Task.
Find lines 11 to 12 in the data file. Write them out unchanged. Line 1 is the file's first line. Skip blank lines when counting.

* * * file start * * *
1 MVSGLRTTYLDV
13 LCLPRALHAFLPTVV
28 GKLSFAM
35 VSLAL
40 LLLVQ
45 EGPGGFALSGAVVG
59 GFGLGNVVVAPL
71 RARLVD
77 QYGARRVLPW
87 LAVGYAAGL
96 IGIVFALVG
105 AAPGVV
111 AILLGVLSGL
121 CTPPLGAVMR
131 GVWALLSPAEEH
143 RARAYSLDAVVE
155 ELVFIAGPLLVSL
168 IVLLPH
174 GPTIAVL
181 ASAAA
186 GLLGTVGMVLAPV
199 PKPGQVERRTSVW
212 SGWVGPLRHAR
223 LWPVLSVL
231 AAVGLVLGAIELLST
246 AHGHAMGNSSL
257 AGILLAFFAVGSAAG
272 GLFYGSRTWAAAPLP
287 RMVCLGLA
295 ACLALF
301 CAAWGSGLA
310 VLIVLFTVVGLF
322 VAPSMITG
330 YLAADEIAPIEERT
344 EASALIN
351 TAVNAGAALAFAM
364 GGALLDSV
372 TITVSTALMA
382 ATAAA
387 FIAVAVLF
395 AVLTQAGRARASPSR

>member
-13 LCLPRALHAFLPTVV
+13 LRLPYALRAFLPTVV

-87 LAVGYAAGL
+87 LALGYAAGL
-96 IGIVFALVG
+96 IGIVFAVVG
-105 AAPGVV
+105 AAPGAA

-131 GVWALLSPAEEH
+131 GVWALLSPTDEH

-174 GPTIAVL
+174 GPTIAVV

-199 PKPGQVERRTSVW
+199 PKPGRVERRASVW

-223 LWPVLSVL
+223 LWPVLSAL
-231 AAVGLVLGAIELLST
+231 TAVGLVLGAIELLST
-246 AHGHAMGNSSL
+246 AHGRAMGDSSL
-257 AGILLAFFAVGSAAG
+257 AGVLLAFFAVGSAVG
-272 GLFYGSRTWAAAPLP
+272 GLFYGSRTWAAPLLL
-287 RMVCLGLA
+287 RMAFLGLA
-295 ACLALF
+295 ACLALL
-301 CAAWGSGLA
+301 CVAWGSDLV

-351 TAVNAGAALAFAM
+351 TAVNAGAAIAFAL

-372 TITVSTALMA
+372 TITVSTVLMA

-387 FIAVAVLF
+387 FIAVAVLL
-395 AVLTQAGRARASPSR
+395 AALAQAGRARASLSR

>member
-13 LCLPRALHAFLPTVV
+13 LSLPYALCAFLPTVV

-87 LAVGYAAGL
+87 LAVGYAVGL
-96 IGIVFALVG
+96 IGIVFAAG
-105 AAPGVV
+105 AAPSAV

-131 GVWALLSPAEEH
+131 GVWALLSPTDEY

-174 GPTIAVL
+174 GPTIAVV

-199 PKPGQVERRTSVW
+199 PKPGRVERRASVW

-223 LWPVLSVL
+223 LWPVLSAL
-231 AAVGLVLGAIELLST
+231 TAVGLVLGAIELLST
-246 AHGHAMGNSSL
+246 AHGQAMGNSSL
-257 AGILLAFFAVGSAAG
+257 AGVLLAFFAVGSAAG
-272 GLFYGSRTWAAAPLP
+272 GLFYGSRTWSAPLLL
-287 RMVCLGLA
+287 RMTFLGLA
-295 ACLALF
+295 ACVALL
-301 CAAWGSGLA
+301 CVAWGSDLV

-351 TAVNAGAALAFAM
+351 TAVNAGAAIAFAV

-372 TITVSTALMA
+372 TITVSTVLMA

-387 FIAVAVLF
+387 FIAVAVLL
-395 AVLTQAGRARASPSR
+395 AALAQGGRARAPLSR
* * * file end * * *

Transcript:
96 IGIVFALVG
105 AAPGVV